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Siegal Lifelong Learning

Senior Scholars

Senior Scholars

Senior Scholars is an 11-week program that meets three afternoons per week and features academic lectures by university faculty and local experts on a variety of topics. While the format is lecture style, the afternoons are informal and interactive with an opportunity to ask questions and discuss the topics of the day. The Senior Scholars Council, an elected group of volunteers, helps with the program’s administration and participates in planning the classes.

Senior Scholars is supported by a generous gift from the Jane and Jon Outcalt Foundation.

Tuesdays, July 18 - August 8 | 2-4 p.m. 

 

Dr. Gina Messina, Associate Professor of Religious Studies at Ursuline College

 

To argue that Jesus was not political is to disregard everything he stood for. While many claim that Jesus was solely focused on individual morality, in fact, Jesus was calling for a restructuring of the socio-political terrain of his time. We cannot forget that Jesus lived in a highly politicized culture during the 1st century, when the Roman Empire wielded its power over Israel and its people. This course will examine what the politics of Jesus were, how they ultimately led to his crucifixion, and how they continue to relate to our political system in the 21st century.


Landmark Centre (25700 Science Park Dr., Beachwood) |  Members: $60; Nonmembers: $75 | REGISTER >

Part of Senior Scholars

 

Fall 2017

Tuesdays 

Origins Science Series
This course will introduce senior scholars to six of the biggest questions in the Origins Sciences. Topics range from the first moments of the universe to the only very recently evolved human mind. Each session will focus on one of these issues and will include both lecture and discussion. Optional readings will be suggested. 

Lecturers: Glenn Starkman, Professor of Physics, Case Western Reserve University.
Patricia Princehouse, Director, Evolutionary Biology Program, CWRU
Tuesdays, September 5 – October 10 

The Reformation
It was five hundred years ago that Martin Luther posted his 95 theses on the door of the Wittenberg Cathedral. Today people are saying there needs to be a “Muslim Reformation.” This is, then, a good time to look back at the series of events we call the Protestant Reformation to see how, why and in which ways, the religious landscape of the West was radically changed. The course will look at the background of the Reformation and at four of its most influential streams: Lutheranism, Calvinism, the English Reformation and the radical reformations. We will also look at the Roman Catholic Counter-Reformation.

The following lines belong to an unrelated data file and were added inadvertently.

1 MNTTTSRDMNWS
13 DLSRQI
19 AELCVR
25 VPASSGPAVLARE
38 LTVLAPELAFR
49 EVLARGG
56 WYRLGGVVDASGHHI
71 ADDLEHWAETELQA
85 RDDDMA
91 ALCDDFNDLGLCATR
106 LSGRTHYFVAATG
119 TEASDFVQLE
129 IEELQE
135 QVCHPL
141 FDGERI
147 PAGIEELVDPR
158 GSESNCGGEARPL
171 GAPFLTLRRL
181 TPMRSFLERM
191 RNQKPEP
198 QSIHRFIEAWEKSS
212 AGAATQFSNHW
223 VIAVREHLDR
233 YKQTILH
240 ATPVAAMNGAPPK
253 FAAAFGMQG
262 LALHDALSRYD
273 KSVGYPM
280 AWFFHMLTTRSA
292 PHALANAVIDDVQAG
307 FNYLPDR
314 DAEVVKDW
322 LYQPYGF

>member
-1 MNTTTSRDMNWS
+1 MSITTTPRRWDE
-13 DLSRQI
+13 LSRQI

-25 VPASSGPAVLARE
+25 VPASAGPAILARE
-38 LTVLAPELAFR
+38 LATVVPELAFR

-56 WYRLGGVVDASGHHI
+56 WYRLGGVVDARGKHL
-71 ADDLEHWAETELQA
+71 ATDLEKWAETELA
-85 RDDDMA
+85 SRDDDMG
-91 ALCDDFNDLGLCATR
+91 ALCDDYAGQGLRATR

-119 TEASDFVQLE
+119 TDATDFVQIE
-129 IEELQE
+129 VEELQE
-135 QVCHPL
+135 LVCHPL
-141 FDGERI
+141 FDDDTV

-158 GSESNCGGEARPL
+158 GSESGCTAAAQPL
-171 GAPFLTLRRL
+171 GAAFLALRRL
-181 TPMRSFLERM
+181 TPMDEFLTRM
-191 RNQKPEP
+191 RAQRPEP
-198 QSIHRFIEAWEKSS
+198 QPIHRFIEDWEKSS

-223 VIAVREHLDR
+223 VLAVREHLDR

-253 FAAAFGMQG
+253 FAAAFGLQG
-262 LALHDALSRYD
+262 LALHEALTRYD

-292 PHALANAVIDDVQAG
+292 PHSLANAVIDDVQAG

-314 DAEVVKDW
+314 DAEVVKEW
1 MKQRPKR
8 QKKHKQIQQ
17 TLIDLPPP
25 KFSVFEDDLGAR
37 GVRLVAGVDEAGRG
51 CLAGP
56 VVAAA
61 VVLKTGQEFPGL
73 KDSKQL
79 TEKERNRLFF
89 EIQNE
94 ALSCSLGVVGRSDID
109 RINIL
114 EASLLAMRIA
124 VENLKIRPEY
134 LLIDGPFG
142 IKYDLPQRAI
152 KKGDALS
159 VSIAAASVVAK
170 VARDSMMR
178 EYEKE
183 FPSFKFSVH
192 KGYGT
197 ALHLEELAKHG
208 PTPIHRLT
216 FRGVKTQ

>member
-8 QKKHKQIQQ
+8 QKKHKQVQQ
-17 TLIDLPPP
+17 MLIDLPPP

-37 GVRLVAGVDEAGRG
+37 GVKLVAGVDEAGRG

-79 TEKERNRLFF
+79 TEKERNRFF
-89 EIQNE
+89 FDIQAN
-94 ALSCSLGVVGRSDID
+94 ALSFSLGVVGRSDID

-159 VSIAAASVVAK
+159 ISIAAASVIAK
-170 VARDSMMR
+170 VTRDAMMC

Lecturer: Peter Haas, Emeritus Professor of Jewish Studies, Case Western Reserve University
Tuesdays, October 17 – November 14 

Wednesdays 

The Roberts Court
The Supreme Court had only eight Justices for much of its 2016-17 term, but it nonetheless decided a number of important cases. Law School faculty will present lectures on cases recently before the U.S. Supreme Court on a wide range of issues, including predatory lending and subprime loans; the Individuals with Disabilities Education Act (IDEA); racial bias on juries; and state funding for religious schools. 
Lecturers: Faculty, School of Law, Case Western Reserve University
Wednesdays, September 6– October 4 

Jazz – From Its Origins to the Present
Jazz History is American History. Join us as we dig into the roots of jazz, its explosion in the 1920s and the swing era and its eventual transition into art music. Special emphasis on Jelly Roll Morton, Louis Armstrong, Duke Ellington, Miles Davis, and even some music from the instructor.

Lecturer: Paul Ferguson, Senior Instructor, Department of Music, Case Western Reserve University; Artistic Director, Cleveland Jazz Orchestra
Wednesdays, October 11-November 15 

Thursdays 
U.S. and Latin Relations: From The Cold War to the Trump Administration
This course will examine the major events and policies that shaped the relationships between the United States and the Latin American nations. In the process we will examine how the Cold War shaped U.S. views towards the region, how economic policies and political conflicts impacted migration and immigration patterns, and how U.S. history tends to ignore Latin American perspectives towards the US. 

Lecturer: Jose Sola, Associate Professor of History, Cleveland State University
Thursdays, September 7-October 12 

Turkey: Understanding the Present by Seeing the Past